Can Felons Vote in Illinois?
You can vote in Illinois if you previously served a felony prison sentence, are waiting for sentencing, or are in the midst of a trial. You cannot vote if you are a convicted felon about to go to prison, or are currently in jail or prison for a felony.
Voting While Detained in County Jail
A 2019 law allows eligible voters in county jail to vote by mail. It also requires election authorities to set up temporary polling places in county jails. This law (SB 2090) only applies to counties with over three million people.
If you are confined or detained in a county jail in one of these counties, you must be given a chance to vote.
Your Right to Vote Before or After a Felony Sentence
You have the right to vote if you are currently:
- Waiting for a judge to formally list the charges against you
- Waiting for your trial to start (if you are in jail waiting for trial, you can vote by mail)
- Charged with a felony (anytime before you are officially convicted of the crime)
- Out of jail or prison
- An ex-offender
- On parole or probation (or other post-incarceration programs through the Illinois Department of Corrections)
- In the process of appealing a felony charge or a felony conviction
After your sentence, you are considered an ex-felon, and your criminal record cannot stand in the way of your vote.
Felon Voting Rights Under Illinois State Law
When you leave jail or prison, your right to vote returns right away. Technically, it is reinstated when the staff removes your name from the felony conviction list.
The county voting registry will no longer see your name on this list, and you will not be stopped from voting. Your eligibility to vote is handled through the Illinois Secretary of State. Remember that you may need to show proof that you served your sentence if the registry is behind on data.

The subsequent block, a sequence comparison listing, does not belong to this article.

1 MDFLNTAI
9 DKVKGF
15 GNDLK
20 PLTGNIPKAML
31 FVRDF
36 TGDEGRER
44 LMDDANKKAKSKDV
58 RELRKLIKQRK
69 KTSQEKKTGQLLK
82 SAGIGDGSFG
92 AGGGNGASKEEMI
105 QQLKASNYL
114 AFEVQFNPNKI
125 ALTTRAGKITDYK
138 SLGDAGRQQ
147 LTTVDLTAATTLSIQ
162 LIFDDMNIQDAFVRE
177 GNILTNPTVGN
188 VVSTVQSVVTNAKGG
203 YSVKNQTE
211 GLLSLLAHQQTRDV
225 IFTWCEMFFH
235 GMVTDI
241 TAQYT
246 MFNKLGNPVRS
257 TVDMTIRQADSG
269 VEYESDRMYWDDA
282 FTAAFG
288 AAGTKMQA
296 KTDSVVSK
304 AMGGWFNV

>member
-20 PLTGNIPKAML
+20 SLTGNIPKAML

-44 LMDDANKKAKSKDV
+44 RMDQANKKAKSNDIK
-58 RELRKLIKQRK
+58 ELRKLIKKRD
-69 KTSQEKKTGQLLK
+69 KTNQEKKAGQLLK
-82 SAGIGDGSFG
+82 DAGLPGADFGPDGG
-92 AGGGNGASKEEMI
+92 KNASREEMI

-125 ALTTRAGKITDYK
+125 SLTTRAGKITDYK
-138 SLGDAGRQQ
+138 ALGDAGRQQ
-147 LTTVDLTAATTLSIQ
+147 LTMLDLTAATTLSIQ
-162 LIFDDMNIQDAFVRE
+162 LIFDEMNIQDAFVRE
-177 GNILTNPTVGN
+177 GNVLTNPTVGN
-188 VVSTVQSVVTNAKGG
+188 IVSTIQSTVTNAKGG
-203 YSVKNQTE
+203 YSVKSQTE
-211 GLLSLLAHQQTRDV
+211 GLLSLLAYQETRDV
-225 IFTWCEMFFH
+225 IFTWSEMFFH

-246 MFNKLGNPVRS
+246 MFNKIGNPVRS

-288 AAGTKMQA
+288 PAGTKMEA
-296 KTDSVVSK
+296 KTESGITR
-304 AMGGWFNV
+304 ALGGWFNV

A Felony Doesn't Mean You Lose Your Voting Rights
Rest assured that a felony conviction and serving time does not take away your right to vote forever. You do not need to do anything after leaving jail or prison to reinstate your voting rights. If a polling place does not let you vote, you may need to:
- Show proof you served your sentence
- Call the Sectary of State's office to ask why your name is still on the felony conviction list
- Get help from an attorney experienced in voting rights restoration
First Time Voters After Prison or Jail
If this is the first time you have voted in years, you will need to complete voter registration or re-register to vote. You can vote in any state or federal election as long as your sentence was served, and your name is no longer on the felony conviction list.
You have the right to use an absentee or mail-in ballot for early voting in upcoming elections. You cannot be stopped from voting if:
- You don't have a permanent address. There is an affidavit (legal document) you can sign saying you don't have a permanent address or photo ID. Your vote will still be counted.
- You don't have a government-issued ID. Check this list for other forms of acceptable IDs, or you can choose to sign an affidavit that says you don't have a photo ID.
- You are overseas but still a resident of Illinois. You can use a mail-in ballot or seek help for overseas voters.
- You can prove you served your sentence, or your name has been removed from the felony conviction list.
Other States and the Future of Felony Disenfranchisement
Since state law determines which felons get to vote, there are many states that still do not allow felons to vote after they have served their sentences. If you move to one of these states, you will lose your voting rights.
There is a movement to stop the disenfranchisement of felons nationwide. Many argue that all people with felony convictions, including those in prison, should be able to vote.
Learn About Voting While in Prison
While you cannot vote, there is still an opportunity to be ready to vote upon your release.
The Illinois Department of Corrections is required, under HB 2541, to provide neutral, non-partisan programs led by peers to educate incarcerated people on:
- Voting rights
- Government process, agencies, and companies
- Current affairs
- Elections and the democratic process
They also offer practice voting booking sessions and voting sessions.
Register to Vote Today
Register at the DMV, online, in person, or by mail. Polling places have special accommodations and on-site staff to help you sign affidavits and protect your right to vote. Learn more in our Illinois Voting Guide.
Denied the Right to Vote?
Suppose a polling place is denying your right to vote. You should talk to a civil rights attorney about your charges not being cleared yet, or the polling staff trying to stop you based on your criminal record.